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The Scarlet Letter Chapter 7 Summary

Instructor: Abigail Walker

Abigail has taught writing and literature at various universities. She has an M.A. In literature from American University and an M.F.A. in English from The University of Iowa.

In Chapter 7 of ''The Scarlet Letter,'' we find that Hester plans to speak with Governor Bellingham about her daughter. Hester has learned that some of Boston's leading citizens want Pearl taken from her mother.

Mother and Daughter

Carrying the gloves decorated with embroidery and fringe that Governor Bellingham has requested, Hester Prynne is walking from her cottage to the Governor's Mansion. Accompanying Hester is her rambunctious daughter, Pearl. Even as a child of only three years old, Pearl possesses a rare beauty - made all the more remarkable today by the deep red velvet and intricate gold stitching of the dress she wears. The textures and colors complement her glowing skin, luminous eyes, and long, shiny dark hair.

As becoming as Pearl's dress is, however, the red velvet and the gold embroidery echo the scarlet 'A' on her mother's bodice. This reminder of Pearl's illegitimacy and her own transgression seems particularly ill-advised today: Hester hopes that while delivering his gloves, she will be able to speak with Governor Bellingham about Pearl's fate. Hester has heard that many of Boston's most prominent citizens want to remove Pearl from Hester's care. Some believe that Hester's soul must be protected from Pearl, who they believe is a demon, while others feel certain that Pearl has a chance at salvation, and requires a more virtuous influence than her mother can provide.

Now, as Hester and Pearl approach the center of town, they encounter a group of Puritan children. Staring at the mother and daughter, one young Puritan says:

'Behold, verily, there is the woman of the scarlet letter; and, of a truth, moreover, there is the likeness of the scarlet letter running along by her side! Come, therefore, and let us fling mud at them!'

Fearlessly, Pearl scowls, moves her hand menacingly, and then runs headlong into the group of taunters, chasing them and shrieking at them as they flee. Once they are gone, Pearl returns to her mother's side, smiling.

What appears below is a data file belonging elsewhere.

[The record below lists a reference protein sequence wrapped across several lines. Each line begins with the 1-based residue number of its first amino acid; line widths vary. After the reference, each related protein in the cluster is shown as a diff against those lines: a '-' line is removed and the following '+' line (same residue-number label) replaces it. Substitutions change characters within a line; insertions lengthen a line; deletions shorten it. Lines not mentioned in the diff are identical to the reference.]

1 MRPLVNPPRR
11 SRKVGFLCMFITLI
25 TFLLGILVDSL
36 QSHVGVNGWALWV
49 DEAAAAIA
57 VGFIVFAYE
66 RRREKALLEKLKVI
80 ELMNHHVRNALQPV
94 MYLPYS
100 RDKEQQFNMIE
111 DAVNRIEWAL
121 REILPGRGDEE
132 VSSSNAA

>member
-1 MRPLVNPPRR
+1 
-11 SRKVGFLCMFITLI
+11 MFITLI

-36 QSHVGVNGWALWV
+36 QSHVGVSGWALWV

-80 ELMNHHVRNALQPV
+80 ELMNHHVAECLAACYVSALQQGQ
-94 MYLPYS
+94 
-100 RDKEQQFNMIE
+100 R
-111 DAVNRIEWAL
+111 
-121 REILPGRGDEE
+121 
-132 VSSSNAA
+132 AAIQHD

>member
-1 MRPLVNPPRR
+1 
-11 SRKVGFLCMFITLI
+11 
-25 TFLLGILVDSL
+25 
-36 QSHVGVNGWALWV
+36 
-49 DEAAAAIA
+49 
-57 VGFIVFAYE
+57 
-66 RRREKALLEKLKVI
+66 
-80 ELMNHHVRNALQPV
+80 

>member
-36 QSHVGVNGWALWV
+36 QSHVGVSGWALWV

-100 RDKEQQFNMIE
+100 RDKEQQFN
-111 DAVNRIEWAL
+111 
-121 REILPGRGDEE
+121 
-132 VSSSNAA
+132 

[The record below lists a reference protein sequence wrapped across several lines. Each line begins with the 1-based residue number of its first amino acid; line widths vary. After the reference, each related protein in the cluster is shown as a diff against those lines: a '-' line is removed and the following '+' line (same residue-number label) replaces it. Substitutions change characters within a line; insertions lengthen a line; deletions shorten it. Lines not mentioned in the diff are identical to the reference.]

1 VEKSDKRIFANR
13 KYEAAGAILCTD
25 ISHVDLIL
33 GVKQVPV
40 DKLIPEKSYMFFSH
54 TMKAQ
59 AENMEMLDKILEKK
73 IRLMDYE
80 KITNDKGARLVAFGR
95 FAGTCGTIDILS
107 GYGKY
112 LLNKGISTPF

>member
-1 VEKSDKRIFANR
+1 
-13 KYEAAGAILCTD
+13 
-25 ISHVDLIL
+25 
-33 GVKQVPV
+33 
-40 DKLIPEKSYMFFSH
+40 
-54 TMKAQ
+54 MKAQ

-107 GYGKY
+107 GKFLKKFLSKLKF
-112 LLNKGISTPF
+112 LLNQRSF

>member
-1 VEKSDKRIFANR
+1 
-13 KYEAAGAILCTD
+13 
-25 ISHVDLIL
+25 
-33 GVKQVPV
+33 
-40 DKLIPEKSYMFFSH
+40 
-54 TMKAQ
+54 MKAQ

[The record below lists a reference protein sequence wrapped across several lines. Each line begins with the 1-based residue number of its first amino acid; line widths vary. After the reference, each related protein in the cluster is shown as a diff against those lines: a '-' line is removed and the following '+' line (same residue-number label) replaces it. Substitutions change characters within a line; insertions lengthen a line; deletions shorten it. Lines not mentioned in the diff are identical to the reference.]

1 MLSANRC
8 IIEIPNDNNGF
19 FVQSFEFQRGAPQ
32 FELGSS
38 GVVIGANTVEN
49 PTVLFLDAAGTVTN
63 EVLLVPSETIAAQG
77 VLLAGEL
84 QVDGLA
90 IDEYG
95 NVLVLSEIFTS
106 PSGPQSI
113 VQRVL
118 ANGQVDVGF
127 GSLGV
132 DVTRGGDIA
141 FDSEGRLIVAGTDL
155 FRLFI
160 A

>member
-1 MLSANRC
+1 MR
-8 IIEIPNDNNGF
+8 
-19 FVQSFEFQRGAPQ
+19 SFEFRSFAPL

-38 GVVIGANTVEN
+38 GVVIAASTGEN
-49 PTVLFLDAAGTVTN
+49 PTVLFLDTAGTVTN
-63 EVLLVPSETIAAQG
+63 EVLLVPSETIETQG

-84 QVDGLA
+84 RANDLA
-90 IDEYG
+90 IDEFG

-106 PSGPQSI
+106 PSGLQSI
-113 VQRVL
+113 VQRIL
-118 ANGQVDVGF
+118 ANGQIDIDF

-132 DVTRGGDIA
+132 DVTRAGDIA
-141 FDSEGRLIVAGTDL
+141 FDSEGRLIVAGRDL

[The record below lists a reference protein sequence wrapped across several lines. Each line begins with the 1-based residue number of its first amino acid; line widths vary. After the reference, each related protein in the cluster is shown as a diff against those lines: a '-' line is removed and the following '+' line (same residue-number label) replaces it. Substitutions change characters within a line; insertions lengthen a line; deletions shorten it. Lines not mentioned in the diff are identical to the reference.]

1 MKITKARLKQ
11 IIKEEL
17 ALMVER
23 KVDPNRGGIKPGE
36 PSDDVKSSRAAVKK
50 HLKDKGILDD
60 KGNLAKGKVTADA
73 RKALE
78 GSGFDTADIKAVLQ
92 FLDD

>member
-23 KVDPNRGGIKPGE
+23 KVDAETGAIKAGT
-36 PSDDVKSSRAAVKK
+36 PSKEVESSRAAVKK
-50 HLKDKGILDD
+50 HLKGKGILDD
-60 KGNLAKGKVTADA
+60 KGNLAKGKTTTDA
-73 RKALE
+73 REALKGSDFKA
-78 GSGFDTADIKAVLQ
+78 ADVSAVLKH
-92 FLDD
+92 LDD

The Governor's Mansion

They continue walking until they reach Bellingham's mansion. Bits of shattered glass are mixed in with the stucco on the mansion's façade, making it gleam in the sunlight 'as if diamonds had been flung against it by the double handful.' The stucco also has mysterious symbols etched into it. After gazing at the strange grandeur of the building, Pearl begins to whirl and dance, and demands her mother take all the sunshine off the wall and give it to her to play with. Hester tells Pearl she needs to find her own sunshine.

Together they walk to the entrance, where Hester takes the heavy knocker and pounds it on the door. When an indentured servant appears, Hester tells him she wants to speak with Governor Bellingham. Although the servant explains that the governor is occupied with 'a godly minister or two,' Hester goes inside anyway - something she is able to do because the servant mistakes the fancy 'A' on her bosom for the ornament of an important and wealthy woman.

Once inside, Hester and Pearl wander down a long hallway gazing at all they come across: a niche with a window seat; ornately carved chairs that seem to be from Bellingham's native England; and a row of portraits that apparently are of the governor's ancestors - some appear in breastplates, and others with ruffled collars. Despite their varied dress, each looks unforgiving and severe.

In contrast to the unpleasant ancestral faces in the portraits, a suit of armor that hangs on the wall shines brightly. Pearl is drawn to it and, standing in front of it, finds her mother's refection in the shiny metal. 'Look!' Pearl exclaims.

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